Dropped passes, deflected interceptions and fumble-sixes directly impacted the outcomes of the Broncos and Chargers losses and helped dig big holes for the Raiders offense in the Redskins, Ravens and Bills losses. It sounds like losing coachspeak to invoke "a play here and a play there," but both Carr and the Raiders would look a lot better if receivers were holding on to the ball.
System and support
While talking about a play here and a play there, we should examine what Carr and the Raiders are doing in short yardage situations.
On third or fourth down and three yards or less, Carr has completed just 4-of-14 passes for two first downs with one interception, according to Football Outsiders. That's a miserable conversion rate in makeable down-and-distance situations.
Film study reveals a rogues' gallery of dubious play calls: a telegraphed shovel pass to Cordarrelle Patterson, an empty backfield play (no need to threaten with Beast Mode on 4th-and-short, right?) where two receivers somehow run routes shorter than the sticks, a slot screen to Seth Roberts that loses two yards.
This is a schematic problem that falls on coordinator Todd Downing. Instead of relying on their three-headed backfield and offensive line in short yardage, even as a decoy or play-action threat, they are running plays Carr does not look comfortable with and counting on precision from a receiver corps with shaky hands.
When the Raiders give up the ball after a failed 3rd-and-short, they may not get it back for a long time. The defense has registered just five takeaways all season. The average opponent's drive travels 37.1 yards, according to Football Outsiders, which ranks 28th in the NFL. Opponents easily build leads and eat the clock against the Raiders defense, minimizing the potential for one of Carr's signature comebacks.
Those 2016 comebacks—seven of them, according to Pro Football Reference—cemented Carr's Next Big Thing status. But they should have set off a few alarms. The difference between a comeback and a loss can be a dropped pass, a defensive stop or something else well beyond a quarterback's control. Carr and the Raiders won by narrow margins last year. They were a great story, but they weren't built to weather a few bad bounces or breaks.
Expectations and reality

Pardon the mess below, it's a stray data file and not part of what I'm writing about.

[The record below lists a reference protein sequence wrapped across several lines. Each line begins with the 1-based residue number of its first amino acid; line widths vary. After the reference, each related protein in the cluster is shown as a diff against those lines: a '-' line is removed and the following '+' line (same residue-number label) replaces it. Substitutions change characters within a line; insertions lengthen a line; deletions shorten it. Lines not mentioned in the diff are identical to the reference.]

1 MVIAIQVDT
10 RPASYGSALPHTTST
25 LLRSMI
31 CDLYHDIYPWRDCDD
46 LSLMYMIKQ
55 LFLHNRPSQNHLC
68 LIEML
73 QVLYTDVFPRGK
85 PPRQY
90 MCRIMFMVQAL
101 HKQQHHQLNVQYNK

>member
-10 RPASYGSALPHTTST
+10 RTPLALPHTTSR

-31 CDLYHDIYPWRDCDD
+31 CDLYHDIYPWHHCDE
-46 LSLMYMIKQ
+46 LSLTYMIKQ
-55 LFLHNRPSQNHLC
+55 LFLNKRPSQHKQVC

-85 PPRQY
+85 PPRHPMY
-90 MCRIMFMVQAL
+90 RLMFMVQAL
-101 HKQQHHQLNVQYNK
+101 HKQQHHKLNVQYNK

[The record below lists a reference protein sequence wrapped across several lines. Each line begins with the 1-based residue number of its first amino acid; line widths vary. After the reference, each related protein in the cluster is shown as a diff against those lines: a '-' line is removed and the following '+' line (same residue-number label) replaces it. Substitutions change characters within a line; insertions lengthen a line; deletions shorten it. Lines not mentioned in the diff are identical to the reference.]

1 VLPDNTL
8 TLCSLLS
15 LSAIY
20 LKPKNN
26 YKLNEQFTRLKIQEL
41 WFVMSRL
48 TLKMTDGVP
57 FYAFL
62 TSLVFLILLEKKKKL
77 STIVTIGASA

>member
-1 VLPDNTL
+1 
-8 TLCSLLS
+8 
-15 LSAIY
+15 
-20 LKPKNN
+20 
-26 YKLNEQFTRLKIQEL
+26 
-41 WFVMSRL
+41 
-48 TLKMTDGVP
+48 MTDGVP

Carr is not having a terrible season. He threw for 417 yards and three touchdowns in a victory over the Chiefs less than two weeks ago. He started the year with strong performances against the Titans and Jets. He is hovering around the middle of the pack in every major quarterback metric or category.
But Carr has been inconsistent. He has played poorly in road games. And Carr passed the point where middle of the pack is acceptable with last year's near-MVP performance. So he's a victim of his own expectations in many ways.
That's the price of going from rising star to established star, with a $125 million contract to boot. Injuries, dropsies, hinky play calls and rainy Sundays are no longer acceptable reasons for failure.
After a trip to Miami to face the imploding Dolphins and then a bye week, the Raiders will host the Patriots. The remainder of their schedule includes the Broncos, Chiefs, Cowboys and Eagles. Their chance of surviving and reaching the playoffs is slim. But it's possible if Carr and the offense play the way they did in 2016.
"We've got to get back to doing the little things right, because that is the difference in this league," Carr said after Sunday's loss (via the Raiders website). "Everybody is talented. Everybody has good players and good plans. The thing that separates people is all of the little things leading up to Sunday."
It sounds like more losing cliches, but it's true. The Raiders' potential success will come down to some better 3rd-and-short calls, better ball security, a better Cooper (the worst of the drops are behind him) and a quarterback who is a little more comfortable hanging in the pocket and throwing in rhythm.
If they don't get the little things done, this will go down as a wasted season, and Carr may find it difficult to get that MVP momentum back.
Mike Tanier covers the NFL for Bleacher Report. He is also a co-author of Football Outsiders Almanac and teaches a football analytics course for Sports Management Worldwide. Follow him on Twitter: @MikeTanier.